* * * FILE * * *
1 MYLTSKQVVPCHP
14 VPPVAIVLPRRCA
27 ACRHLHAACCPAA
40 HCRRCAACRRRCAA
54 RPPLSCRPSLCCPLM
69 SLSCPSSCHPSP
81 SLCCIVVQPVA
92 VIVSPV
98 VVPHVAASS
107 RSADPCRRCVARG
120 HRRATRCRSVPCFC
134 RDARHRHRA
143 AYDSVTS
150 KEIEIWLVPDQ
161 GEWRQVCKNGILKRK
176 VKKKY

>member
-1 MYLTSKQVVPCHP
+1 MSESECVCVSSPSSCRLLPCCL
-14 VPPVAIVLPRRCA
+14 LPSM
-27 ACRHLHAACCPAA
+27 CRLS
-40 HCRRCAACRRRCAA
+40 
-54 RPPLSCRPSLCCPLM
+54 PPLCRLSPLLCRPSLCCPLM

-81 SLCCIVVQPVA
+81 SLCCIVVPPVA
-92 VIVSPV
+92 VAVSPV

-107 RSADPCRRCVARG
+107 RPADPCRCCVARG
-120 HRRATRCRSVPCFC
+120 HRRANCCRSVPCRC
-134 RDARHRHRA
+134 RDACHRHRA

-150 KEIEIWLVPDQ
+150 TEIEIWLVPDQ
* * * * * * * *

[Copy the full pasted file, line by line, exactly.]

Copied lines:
1 MYLTSKQVVPCHP
14 VPPVAIVLPRRCA
27 ACRHLHAACCPAA
40 HCRRCAACRRRCAA
54 RPPLSCRPSLCCPLM
69 SLSCPSSCHPSP
81 SLCCIVVQPVA
92 VIVSPV
98 VVPHVAASS
107 RSADPCRRCVARG
120 HRRATRCRSVPCFC
134 RDARHRHRA
143 AYDSVTS
150 KEIEIWLVPDQ
161 GEWRQVCKNGILKRK
176 VKKKY

>member
-1 MYLTSKQVVPCHP
+1 MSESECVCVSSPSSCRLLPCCL
-14 VPPVAIVLPRRCA
+14 LPSM
-27 ACRHLHAACCPAA
+27 CRLS
-40 HCRRCAACRRRCAA
+40 
-54 RPPLSCRPSLCCPLM
+54 PPLCRLSPLLCRPSLCCPLM

-81 SLCCIVVQPVA
+81 SLCCIVVPPVA
-92 VIVSPV
+92 VAVSPV

-107 RSADPCRRCVARG
+107 RPADPCRCCVARG
-120 HRRATRCRSVPCFC
+120 HRRANCCRSVPCRC
-134 RDARHRHRA
+134 RDACHRHRA

-150 KEIEIWLVPDQ
+150 TEIEIWLVPDQ